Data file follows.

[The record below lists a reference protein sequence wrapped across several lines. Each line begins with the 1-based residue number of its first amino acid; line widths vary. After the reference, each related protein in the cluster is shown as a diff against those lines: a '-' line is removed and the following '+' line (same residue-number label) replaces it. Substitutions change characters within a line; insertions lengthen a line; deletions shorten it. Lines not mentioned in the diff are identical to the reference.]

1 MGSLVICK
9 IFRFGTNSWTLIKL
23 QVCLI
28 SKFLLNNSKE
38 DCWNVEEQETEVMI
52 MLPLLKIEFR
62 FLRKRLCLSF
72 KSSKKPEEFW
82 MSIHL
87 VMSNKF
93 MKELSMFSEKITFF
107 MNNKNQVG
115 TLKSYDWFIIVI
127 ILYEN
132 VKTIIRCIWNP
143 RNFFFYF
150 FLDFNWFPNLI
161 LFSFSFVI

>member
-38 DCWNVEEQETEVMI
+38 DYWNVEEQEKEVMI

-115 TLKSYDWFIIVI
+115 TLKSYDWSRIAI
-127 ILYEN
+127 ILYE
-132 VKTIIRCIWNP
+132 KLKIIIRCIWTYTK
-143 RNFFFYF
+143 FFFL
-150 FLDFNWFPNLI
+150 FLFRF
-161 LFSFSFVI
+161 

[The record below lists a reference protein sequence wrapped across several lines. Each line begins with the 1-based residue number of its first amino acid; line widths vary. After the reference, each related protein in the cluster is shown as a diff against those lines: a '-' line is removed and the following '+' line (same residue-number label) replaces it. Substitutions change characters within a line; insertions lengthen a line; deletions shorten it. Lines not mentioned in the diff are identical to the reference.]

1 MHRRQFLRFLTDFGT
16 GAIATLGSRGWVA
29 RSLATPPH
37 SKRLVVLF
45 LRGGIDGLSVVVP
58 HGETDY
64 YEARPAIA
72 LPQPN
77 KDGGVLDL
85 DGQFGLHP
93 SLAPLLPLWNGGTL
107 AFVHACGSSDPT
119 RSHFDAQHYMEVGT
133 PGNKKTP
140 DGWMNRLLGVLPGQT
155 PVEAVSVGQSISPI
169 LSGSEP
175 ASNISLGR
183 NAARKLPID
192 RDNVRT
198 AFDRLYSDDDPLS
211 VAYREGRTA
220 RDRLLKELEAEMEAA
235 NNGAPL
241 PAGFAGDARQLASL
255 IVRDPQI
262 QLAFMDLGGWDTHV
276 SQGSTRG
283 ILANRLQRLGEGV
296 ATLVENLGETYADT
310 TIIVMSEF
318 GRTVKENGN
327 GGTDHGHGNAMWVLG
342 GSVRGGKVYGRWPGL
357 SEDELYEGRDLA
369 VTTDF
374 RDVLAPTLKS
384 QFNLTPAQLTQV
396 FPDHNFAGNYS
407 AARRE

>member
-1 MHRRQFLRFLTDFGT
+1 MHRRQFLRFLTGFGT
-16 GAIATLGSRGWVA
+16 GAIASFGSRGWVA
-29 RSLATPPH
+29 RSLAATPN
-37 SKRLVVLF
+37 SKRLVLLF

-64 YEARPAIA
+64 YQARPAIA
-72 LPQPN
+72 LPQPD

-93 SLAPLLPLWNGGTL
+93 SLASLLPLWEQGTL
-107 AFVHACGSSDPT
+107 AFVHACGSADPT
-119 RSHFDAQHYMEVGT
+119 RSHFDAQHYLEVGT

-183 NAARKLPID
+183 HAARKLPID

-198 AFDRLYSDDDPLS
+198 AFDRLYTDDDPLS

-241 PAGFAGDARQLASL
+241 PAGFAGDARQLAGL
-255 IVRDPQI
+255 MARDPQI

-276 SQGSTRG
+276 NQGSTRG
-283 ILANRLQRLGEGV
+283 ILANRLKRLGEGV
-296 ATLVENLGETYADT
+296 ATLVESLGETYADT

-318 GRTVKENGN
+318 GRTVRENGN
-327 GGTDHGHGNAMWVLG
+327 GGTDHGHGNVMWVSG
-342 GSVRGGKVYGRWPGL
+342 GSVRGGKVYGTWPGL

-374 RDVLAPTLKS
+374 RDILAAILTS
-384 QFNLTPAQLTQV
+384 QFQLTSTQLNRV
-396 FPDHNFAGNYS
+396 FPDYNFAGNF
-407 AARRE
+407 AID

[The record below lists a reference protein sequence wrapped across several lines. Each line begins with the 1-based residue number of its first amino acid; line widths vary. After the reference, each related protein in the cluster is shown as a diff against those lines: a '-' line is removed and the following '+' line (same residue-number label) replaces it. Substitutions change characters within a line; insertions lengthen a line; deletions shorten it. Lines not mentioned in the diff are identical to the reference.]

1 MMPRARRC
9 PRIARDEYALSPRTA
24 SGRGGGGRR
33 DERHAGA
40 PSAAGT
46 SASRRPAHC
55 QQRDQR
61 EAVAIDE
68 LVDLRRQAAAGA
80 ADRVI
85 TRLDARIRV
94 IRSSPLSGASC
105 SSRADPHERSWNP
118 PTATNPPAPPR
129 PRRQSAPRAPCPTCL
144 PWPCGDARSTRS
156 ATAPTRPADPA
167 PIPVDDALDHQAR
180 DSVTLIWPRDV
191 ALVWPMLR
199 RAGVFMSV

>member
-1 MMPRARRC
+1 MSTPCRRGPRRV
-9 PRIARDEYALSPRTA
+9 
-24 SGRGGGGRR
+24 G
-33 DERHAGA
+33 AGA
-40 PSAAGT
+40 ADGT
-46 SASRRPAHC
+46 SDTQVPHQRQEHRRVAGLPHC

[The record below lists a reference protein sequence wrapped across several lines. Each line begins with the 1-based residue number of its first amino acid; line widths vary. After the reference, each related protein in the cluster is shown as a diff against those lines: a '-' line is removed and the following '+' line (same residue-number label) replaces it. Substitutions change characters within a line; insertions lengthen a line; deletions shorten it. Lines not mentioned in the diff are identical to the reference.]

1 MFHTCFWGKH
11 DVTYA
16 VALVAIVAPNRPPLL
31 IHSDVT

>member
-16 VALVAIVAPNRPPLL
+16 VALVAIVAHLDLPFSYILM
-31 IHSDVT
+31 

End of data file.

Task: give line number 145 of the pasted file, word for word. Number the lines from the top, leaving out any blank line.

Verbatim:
>member